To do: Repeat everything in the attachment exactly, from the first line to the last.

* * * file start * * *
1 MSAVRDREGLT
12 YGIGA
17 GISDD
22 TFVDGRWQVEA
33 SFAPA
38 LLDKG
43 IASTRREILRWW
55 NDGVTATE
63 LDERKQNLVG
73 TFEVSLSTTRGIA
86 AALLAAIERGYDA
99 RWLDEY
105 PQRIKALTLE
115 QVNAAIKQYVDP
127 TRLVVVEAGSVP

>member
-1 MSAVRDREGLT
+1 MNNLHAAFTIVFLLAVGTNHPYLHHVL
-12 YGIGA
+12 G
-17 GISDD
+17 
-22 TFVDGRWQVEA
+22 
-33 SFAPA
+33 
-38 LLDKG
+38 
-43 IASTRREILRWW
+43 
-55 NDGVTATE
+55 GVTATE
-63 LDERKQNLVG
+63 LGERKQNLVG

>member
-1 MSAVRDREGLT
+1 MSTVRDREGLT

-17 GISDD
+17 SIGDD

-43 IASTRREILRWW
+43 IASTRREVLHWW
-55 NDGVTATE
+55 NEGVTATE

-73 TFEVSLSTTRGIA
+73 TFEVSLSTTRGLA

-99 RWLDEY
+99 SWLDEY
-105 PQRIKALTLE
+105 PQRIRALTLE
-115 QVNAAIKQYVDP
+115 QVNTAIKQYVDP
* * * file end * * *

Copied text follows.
1 MSAVRDREGLT
12 YGIGA
17 GISDD
22 TFVDGRWQVEA
33 SFAPA
38 LLDKG
43 IASTRREILRWW
55 NDGVTATE
63 LDERKQNLVG
73 TFEVSLSTTRGIA
86 AALLAAIERGYDA
99 RWLDEY
105 PQRIKALTLE
115 QVNAAIKQYVDP
127 TRLVVVEAGSVP

>member
-1 MSAVRDREGLT
+1 MNNLHAAFTIVFLLAVGTNHPYLHHVL
-12 YGIGA
+12 G
-17 GISDD
+17 
-22 TFVDGRWQVEA
+22 
-33 SFAPA
+33 
-38 LLDKG
+38 
-43 IASTRREILRWW
+43 
-55 NDGVTATE
+55 GVTATE
-63 LDERKQNLVG
+63 LGERKQNLVG

>member
-1 MSAVRDREGLT
+1 MSTVRDREGLT

-17 GISDD
+17 SIGDD

-43 IASTRREILRWW
+43 IASTRREVLHWW
-55 NDGVTATE
+55 NEGVTATE

-73 TFEVSLSTTRGIA
+73 TFEVSLSTTRGLA

-99 RWLDEY
+99 SWLDEY
-105 PQRIKALTLE
+105 PQRIRALTLE
-115 QVNAAIKQYVDP
+115 QVNTAIKQYVDP